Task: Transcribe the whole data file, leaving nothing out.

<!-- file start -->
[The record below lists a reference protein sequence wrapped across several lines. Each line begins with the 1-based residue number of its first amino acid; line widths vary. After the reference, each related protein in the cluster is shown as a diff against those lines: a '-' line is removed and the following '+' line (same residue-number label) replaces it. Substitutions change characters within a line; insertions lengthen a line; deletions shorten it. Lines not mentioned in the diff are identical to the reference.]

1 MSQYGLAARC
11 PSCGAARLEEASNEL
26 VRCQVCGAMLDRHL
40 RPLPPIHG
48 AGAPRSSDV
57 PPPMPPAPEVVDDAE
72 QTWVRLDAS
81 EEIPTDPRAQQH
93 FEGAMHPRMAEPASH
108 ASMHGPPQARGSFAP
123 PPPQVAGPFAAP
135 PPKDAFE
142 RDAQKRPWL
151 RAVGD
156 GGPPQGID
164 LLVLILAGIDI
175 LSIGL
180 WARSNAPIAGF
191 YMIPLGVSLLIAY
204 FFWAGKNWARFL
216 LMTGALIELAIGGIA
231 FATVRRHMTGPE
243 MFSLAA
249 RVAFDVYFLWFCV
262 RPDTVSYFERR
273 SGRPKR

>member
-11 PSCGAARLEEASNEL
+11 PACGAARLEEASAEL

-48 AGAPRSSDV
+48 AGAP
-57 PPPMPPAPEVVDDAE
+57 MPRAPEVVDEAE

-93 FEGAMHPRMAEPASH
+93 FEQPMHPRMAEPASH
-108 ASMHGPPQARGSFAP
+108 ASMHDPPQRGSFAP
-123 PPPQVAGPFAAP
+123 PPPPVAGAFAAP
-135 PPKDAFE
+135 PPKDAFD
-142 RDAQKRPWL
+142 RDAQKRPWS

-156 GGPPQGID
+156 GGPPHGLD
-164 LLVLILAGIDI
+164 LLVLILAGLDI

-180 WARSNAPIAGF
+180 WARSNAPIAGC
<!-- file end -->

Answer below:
[The record below lists a reference protein sequence wrapped across several lines. Each line begins with the 1-based residue number of its first amino acid; line widths vary. After the reference, each related protein in the cluster is shown as a diff against those lines: a '-' line is removed and the following '+' line (same residue-number label) replaces it. Substitutions change characters within a line; insertions lengthen a line; deletions shorten it. Lines not mentioned in the diff are identical to the reference.]

1 MSQYGLAARC
11 PSCGAARLEEASNEL
26 VRCQVCGAMLDRHL
40 RPLPPIHG
48 AGAPRSSDV
57 PPPMPPAPEVVDDAE
72 QTWVRLDAS
81 EEIPTDPRAQQH
93 FEGAMHPRMAEPASH
108 ASMHGPPQARGSFAP
123 PPPQVAGPFAAP
135 PPKDAFE
142 RDAQKRPWL
151 RAVGD
156 GGPPQGID
164 LLVLILAGIDI
175 LSIGL
180 WARSNAPIAGF
191 YMIPLGVSLLIAY
204 FFWAGKNWARFL
216 LMTGALIELAIGGIA
231 FATVRRHMTGPE
243 MFSLAA
249 RVAFDVYFLWFCV
262 RPDTVSYFERR
273 SGRPKR

>member
-11 PSCGAARLEEASNEL
+11 PACGAARLEEASAEL

-48 AGAPRSSDV
+48 AGAP
-57 PPPMPPAPEVVDDAE
+57 MPRAPEVVDEAE

-93 FEGAMHPRMAEPASH
+93 FEQPMHPRMAEPASH
-108 ASMHGPPQARGSFAP
+108 ASMHDPPQRGSFAP
-123 PPPQVAGPFAAP
+123 PPPPVAGAFAAP
-135 PPKDAFE
+135 PPKDAFD
-142 RDAQKRPWL
+142 RDAQKRPWS

-156 GGPPQGID
+156 GGPPHGLD
-164 LLVLILAGIDI
+164 LLVLILAGLDI

-180 WARSNAPIAGF
+180 WARSNAPIAGC